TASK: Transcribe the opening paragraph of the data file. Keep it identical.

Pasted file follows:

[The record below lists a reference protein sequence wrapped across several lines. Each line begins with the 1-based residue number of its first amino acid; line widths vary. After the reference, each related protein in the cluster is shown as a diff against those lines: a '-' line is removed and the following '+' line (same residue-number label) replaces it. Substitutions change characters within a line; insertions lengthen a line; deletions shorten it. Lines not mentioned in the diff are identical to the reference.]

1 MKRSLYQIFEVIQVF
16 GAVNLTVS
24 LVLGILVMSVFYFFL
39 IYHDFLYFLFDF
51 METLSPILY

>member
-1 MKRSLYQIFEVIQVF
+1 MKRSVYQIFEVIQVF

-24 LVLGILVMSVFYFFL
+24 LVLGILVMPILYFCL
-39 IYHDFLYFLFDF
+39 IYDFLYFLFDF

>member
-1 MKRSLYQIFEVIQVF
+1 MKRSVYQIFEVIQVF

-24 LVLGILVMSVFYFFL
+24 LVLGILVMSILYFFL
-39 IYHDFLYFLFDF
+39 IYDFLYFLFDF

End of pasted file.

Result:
[The record below lists a reference protein sequence wrapped across several lines. Each line begins with the 1-based residue number of its first amino acid; line widths vary. After the reference, each related protein in the cluster is shown as a diff against those lines: a '-' line is removed and the following '+' line (same residue-number label) replaces it. Substitutions change characters within a line; insertions lengthen a line; deletions shorten it. Lines not mentioned in the diff are identical to the reference.]